Install Glass Railing for a Nice View
A glass rail system is among the more modern trends in deck and patio design. A frameless design with no upper or lower horizontal rail can maximize the view from home almost like having no railing at all.
The glass panels are suspended between posts or supported from below
by clamps without the need of horizontal rails. Used for years in commercial
architecture, glass rail systems are now available as all-inclusive kits for DIY installation, or clamps and panels can be purchased separately for a custom design.
Since glass doesn’t bend and flex with the same forgiveness as a wooden handrail, a strong foundation is a must for glass panels. A big advantage of using a kit system is that metal posts and hardware will be included to keep the panels stationary, plus all the measuring and alignment will be prefigured and easier to assemble.
If you choose to design your own system, it’s still a good idea to use metal posts which won’t swell, shrink, twist or bend, or to use securely installed wooden or composite posts, as shown on the balcony guardrail in our photos.
On custom projects, the posts should be installed before you order the glass, so you’ll be able to take the exact measurements for the panels.
When designing your project, it’s a good idea to draw a sketch, indicating where the railing runs will be. Measure the railing runs carefully and note the measurements on the sketch. Record each run individually to account for any difference in spacing from post to post.
Be sure to make note of any post collars or associated trim that might interfere with the panels.
In general, the glass panels should be positioned so the gap between the panel edge and post is equal on both ends. The gap at the ends is typically around 3 inches but can vary, depending on application. As a safety precaution, the maximum gap between the posts and panels should be 4 inches.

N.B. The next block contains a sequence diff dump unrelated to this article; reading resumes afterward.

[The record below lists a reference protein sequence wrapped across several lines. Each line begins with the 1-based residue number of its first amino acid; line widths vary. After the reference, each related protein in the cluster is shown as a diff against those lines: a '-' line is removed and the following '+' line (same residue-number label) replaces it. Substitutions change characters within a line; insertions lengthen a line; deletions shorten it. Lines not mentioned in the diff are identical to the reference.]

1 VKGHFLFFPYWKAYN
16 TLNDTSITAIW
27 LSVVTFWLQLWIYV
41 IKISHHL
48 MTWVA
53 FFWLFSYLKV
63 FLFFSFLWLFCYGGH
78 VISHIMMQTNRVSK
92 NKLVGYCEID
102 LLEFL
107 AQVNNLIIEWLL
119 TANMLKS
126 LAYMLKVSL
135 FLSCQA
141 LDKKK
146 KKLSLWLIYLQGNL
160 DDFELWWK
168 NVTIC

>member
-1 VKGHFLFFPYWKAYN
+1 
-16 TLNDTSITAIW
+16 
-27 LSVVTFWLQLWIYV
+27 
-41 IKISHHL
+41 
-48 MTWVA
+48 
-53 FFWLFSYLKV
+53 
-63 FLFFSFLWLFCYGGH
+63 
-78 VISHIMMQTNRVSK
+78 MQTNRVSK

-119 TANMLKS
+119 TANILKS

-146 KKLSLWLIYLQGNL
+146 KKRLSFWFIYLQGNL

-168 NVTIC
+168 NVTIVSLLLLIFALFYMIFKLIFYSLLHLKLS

Your glass supplier might offer panels in standard heights (such as 36 or 42 inches),
but for custom panels, you’ll need to provide their exact linear measurements, and this will depend in part on the size of the clips you’ve chosen. The glass panels should be at least
3/8 inch or thicker.
A variety of kits and glass clamps are available in-store and online. Pro remodeler Randy Stephenson suggests that custom installers compare costs when shopping for glass clamps.
“Some of the glass clamps we found were very expensive,” explains Stephenson, who installed this custom balcony rail at the Laney residence in Birmingham, Alabama. “We actually found the best deals online and purchased our clamps on eBay.” (Note: Search the terms “glass clamp bracket for handrail.”)
The stainless steel glass clamps used on this installation hold glass panels between
two rubber pads that help absorb movement and prevent scratching the glass. A hex key
(or Allen wrench) is used to loosen or tighten screws which adjust the clamping pressure.
The clamps do not corrode or rust, meaning they can be used in any climate. Make sure